United States District Court, C.D. California, Eastern Division
For Veronica Estrada, on behalf of M. A. A., a minor, Plaintiff: William M Kuntz, LEAD ATTORNEY, William M Kuntz PLC, Riverside, CA.
For Carolyn W Colvin, Commissioner of Social Security Administration, Defendant: Assistant U.S. Attorney LA-CV, LEAD ATTORNEY, AUSA - Office of U.S. Attorney, Los Angeles, CA; Assistant U.S. Attorney LA-SSA, LEAD ATTORNEY, Office of the General Counsel for Social Security Adm., San Francisco, CA; Cynthia B De Nardi, LEAD ATTORNEY, SAUSA - Office of the U.S. Attorney, San Francisco, CA.
DECISION AND ORDER
CARLA M. WOEHRLE, United States Magistrate Judge.
On October 21, 2013, Veronica Estrada filed a Complaint seeking review of the Commissioner's denial of an application for supplemental security income she had filed on behalf of her minor-aged daughter, M.A.A. (" Plaintiff"). Thereafter, the parties filed a Consent to Proceed Before United States Magistrate Judge Carla Woehrle. On April 28, 2014, Defendant filed an Answer to the Complaint. On July 24, 2014, the parties filed their Joint Stipulation (" Joint Stip.").
As discussed below, the Court finds that the Commissioner's decision should be reversed and this matter remanded for further proceedings.
On June 18, 2010, Ms. Estrada filed an application for supplemental security income on behalf of Plaintiff. (Administrative Record [" AR" ] at 12, 142-49.) The application alleged that, beginning on June 1, 2010, Plaintiff was disabled because of bipolar disorder and attention deficit hyperactivity disorder (" ADHD"). (AR at 84.)
The Commissioner denied the application initially and on reconsideration. (AR at 82-83.) Ms. Estrada requested an administrative hearing, which was held by an Administrative Law Judge (" ALJ") on February 16, 2012. (AR at 48.) Plaintiff and Ms. Estrada appeared at the hearing with counsel, and they both gave testimony. (AR at 49.)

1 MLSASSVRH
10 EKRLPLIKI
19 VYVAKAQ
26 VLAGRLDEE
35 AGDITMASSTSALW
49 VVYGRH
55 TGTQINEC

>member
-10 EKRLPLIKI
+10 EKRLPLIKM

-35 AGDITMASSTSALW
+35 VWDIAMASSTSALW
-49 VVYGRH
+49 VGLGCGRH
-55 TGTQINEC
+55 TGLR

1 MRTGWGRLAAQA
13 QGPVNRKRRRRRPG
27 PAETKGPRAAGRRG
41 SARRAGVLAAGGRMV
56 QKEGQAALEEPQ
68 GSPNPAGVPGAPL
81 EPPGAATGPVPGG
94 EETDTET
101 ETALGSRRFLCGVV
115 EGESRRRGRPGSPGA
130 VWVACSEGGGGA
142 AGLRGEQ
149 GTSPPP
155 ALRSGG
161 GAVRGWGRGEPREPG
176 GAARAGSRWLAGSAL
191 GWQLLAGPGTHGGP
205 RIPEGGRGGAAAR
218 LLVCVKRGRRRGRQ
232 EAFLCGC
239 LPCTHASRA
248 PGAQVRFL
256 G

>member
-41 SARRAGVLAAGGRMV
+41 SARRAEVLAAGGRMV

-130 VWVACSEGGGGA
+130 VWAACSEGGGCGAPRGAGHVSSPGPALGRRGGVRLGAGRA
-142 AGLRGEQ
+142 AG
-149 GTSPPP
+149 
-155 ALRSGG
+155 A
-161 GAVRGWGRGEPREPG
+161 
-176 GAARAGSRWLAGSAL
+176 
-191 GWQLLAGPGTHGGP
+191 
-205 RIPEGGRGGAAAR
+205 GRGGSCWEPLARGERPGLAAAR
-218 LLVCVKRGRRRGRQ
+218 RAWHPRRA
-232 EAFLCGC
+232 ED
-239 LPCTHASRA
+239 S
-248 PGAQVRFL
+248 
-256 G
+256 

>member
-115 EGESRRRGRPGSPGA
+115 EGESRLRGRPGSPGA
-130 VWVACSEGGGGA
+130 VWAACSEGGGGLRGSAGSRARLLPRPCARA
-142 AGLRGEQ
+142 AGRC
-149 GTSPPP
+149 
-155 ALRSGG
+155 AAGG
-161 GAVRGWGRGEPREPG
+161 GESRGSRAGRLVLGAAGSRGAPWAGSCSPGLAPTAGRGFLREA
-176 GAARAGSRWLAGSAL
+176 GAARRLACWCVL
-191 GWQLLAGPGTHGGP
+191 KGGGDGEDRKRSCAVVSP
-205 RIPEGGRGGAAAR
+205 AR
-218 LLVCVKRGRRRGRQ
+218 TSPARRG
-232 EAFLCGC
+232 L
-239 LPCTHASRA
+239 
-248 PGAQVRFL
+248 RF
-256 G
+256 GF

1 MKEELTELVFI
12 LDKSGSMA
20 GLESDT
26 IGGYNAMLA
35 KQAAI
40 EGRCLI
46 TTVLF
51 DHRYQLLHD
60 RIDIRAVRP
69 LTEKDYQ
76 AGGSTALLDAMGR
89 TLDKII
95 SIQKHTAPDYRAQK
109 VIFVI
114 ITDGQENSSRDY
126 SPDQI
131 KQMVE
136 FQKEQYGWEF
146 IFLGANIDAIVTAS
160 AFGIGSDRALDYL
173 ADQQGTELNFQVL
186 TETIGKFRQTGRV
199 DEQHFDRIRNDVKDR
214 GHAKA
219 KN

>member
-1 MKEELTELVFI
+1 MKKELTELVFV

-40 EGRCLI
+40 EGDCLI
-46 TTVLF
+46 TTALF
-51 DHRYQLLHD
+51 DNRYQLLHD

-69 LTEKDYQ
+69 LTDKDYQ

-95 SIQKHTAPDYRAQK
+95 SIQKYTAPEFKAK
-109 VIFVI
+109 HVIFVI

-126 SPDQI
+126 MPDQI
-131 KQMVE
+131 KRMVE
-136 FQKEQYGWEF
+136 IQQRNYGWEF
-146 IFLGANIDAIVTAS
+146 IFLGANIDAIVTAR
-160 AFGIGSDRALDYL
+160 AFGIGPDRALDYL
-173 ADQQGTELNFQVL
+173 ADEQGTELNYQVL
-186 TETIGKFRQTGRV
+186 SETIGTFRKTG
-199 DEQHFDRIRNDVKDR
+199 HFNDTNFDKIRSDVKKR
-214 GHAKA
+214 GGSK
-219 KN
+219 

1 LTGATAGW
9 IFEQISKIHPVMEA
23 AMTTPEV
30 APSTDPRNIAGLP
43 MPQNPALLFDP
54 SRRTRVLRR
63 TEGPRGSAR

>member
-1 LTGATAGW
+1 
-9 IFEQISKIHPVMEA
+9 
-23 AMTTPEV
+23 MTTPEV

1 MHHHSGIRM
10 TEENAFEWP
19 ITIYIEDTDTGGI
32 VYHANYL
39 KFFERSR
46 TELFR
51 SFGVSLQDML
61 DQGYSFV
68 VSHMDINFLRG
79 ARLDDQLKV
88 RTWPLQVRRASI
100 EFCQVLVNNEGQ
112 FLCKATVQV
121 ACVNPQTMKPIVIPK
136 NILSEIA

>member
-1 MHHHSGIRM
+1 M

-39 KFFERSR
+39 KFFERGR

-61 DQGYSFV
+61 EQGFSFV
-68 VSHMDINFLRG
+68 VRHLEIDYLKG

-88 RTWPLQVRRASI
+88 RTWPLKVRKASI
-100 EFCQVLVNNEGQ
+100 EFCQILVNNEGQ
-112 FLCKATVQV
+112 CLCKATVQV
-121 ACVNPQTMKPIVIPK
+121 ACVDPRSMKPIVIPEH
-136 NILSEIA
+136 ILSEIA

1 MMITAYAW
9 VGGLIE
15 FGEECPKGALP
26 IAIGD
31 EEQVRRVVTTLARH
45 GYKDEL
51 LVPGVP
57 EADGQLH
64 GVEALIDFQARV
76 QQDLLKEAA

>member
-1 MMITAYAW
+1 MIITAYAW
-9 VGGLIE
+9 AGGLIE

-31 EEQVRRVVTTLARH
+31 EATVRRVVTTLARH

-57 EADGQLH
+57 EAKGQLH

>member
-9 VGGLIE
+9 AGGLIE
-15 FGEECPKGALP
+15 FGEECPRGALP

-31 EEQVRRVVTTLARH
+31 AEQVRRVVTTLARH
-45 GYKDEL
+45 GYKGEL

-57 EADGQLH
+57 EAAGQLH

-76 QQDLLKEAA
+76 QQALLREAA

The ALJ issued an unfavorable decision on May 18, 2012. (AR at 12-23.) The ALJ found that Plaintiff's bipolar disorder, ADHD, and borderline intellectual functioning were " severe" impairments, but that she did not have an impairment or combination of impairments that met, medically equaled, or functionally equaled the requirements of a listed impairment. (AR at 15.) In particular, the ALJ found that Plaintiff did not functionally equal the requirements of a listed impairment because Plaintiff either had no limitation or less than a marked limitation in six domains of functioning.  (AR at 18-23.) The ALJ therefore concluded that Plaintiff was not disabled as defined by the Social Security Act. (AR at 23.)
Ms. Estrada requested review of the ALJ's decision by the Appeals Council. (AR at 7-8.) On July 17, 2013, the Appeals Council denied the request for review. (AR at 1-3.)
The parties' Joint Stipulation sets out the following disputed issues:
1. Whether the ALJ properly evaluated Plaintiff's conditions under Listing 112.05(D) ...